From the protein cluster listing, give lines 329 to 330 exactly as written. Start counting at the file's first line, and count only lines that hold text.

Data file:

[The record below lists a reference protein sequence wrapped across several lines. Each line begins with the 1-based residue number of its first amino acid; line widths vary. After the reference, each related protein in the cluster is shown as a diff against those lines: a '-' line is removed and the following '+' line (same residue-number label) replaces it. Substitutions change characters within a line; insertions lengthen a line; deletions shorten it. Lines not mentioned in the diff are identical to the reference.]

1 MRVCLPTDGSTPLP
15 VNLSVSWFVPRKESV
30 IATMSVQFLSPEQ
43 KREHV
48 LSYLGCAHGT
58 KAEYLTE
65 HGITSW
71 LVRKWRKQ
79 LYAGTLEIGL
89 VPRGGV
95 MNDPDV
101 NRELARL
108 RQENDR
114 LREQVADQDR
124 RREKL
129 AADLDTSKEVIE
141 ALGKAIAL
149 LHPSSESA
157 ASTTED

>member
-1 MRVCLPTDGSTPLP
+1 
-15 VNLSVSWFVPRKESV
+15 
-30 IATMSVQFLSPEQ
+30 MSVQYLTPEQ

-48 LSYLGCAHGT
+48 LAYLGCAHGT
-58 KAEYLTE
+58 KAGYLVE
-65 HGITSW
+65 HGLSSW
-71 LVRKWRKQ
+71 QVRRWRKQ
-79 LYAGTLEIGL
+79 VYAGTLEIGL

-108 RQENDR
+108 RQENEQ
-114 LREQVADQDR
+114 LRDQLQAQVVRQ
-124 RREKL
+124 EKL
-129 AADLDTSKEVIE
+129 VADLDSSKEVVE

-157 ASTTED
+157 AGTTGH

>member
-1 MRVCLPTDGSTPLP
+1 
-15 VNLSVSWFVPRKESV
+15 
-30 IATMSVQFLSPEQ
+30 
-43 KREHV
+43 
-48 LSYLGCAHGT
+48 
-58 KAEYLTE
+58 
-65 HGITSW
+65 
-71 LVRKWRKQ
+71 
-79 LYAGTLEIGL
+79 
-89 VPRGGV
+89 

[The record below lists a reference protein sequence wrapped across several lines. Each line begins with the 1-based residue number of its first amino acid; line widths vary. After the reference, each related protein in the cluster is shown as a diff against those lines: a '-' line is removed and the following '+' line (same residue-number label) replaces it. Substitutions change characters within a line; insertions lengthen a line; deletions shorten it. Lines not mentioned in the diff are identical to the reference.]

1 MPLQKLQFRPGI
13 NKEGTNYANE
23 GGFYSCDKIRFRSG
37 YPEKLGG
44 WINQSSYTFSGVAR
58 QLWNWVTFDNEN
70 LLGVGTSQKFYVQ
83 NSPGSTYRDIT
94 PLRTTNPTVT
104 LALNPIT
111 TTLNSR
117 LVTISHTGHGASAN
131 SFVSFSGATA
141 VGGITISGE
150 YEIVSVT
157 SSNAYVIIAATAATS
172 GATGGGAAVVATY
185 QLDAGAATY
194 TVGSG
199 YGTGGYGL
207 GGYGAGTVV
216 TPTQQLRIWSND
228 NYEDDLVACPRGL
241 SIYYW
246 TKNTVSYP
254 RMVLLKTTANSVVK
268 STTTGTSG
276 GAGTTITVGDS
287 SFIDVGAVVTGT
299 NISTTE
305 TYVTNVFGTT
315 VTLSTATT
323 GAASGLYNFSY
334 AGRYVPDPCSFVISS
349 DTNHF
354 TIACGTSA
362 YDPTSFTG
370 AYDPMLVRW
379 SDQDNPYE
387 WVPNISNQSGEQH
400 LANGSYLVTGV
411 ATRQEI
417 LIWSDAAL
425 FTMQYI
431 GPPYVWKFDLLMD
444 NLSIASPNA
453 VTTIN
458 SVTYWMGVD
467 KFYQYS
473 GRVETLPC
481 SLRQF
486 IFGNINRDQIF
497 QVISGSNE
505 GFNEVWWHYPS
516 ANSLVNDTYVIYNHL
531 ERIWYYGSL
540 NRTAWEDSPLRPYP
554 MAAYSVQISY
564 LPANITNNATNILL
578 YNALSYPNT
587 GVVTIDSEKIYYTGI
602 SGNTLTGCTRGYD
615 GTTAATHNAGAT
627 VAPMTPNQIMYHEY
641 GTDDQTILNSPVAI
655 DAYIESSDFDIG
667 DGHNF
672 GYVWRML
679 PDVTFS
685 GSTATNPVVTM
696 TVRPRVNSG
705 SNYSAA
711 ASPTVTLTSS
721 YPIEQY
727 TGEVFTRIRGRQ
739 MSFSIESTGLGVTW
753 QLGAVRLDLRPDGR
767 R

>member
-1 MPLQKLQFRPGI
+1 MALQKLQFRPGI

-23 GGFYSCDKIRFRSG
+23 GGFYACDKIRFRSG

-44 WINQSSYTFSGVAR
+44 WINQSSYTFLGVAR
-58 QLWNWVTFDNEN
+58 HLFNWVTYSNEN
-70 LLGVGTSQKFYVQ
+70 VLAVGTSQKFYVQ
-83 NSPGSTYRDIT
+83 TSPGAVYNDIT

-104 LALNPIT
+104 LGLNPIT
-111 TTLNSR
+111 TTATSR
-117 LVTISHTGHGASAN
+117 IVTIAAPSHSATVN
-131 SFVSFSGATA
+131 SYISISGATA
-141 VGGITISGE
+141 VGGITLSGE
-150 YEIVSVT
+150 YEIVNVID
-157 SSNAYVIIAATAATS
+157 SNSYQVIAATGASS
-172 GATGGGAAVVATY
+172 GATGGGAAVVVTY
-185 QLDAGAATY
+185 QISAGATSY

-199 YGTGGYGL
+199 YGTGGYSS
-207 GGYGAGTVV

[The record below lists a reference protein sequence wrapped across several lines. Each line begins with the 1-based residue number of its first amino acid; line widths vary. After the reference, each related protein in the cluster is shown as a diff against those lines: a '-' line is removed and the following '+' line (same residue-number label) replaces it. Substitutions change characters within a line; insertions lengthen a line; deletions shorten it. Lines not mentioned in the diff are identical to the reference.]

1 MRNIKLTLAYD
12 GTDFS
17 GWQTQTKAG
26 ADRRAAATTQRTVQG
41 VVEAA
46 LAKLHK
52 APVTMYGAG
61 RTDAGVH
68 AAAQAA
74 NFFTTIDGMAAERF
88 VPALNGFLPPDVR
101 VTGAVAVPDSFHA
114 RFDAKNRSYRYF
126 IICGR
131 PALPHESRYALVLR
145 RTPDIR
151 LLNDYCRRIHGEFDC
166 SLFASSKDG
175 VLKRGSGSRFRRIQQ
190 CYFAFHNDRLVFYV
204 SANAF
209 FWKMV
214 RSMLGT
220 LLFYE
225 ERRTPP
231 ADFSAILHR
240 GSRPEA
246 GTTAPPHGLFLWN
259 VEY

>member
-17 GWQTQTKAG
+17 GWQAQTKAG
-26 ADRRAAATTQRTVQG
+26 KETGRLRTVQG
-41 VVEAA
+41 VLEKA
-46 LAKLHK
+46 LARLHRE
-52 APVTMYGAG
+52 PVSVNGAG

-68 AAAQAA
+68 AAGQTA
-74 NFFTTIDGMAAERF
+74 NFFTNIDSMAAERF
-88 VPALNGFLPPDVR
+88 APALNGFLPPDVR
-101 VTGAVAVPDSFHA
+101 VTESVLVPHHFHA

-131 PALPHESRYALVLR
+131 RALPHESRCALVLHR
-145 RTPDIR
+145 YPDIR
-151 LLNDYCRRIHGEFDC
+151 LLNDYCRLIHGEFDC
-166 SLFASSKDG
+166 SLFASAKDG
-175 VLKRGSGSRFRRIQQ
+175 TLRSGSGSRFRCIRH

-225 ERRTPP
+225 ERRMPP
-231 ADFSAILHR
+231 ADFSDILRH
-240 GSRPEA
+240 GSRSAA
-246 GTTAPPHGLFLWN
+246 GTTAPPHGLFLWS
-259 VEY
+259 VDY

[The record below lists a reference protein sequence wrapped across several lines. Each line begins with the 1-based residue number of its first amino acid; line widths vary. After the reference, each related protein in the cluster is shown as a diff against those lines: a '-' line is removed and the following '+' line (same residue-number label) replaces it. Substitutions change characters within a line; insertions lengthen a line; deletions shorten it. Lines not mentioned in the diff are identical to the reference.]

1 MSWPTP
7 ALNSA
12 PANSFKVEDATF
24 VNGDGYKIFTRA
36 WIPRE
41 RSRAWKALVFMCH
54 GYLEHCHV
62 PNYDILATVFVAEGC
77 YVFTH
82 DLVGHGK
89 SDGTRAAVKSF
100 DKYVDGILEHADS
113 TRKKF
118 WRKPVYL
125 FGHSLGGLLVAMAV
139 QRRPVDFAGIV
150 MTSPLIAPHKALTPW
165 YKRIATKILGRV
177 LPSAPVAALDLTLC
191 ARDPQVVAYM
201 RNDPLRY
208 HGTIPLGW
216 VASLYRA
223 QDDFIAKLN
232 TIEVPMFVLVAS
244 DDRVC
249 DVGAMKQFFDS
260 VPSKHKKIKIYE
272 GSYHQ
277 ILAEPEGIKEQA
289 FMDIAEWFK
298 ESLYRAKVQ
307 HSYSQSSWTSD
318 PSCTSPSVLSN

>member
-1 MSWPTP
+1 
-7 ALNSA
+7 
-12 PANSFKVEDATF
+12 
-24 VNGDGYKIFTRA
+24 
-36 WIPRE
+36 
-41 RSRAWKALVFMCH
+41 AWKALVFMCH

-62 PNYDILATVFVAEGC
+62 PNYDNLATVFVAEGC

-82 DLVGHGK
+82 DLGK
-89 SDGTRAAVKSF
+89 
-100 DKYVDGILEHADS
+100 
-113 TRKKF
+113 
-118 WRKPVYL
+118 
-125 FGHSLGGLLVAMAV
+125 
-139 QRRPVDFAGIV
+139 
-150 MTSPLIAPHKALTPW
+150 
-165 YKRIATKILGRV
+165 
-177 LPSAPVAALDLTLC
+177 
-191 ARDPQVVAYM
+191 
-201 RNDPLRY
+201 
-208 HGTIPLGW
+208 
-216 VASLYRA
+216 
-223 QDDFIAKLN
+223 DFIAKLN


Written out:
-223 QDDFIAKLN
+223 DFIAKLN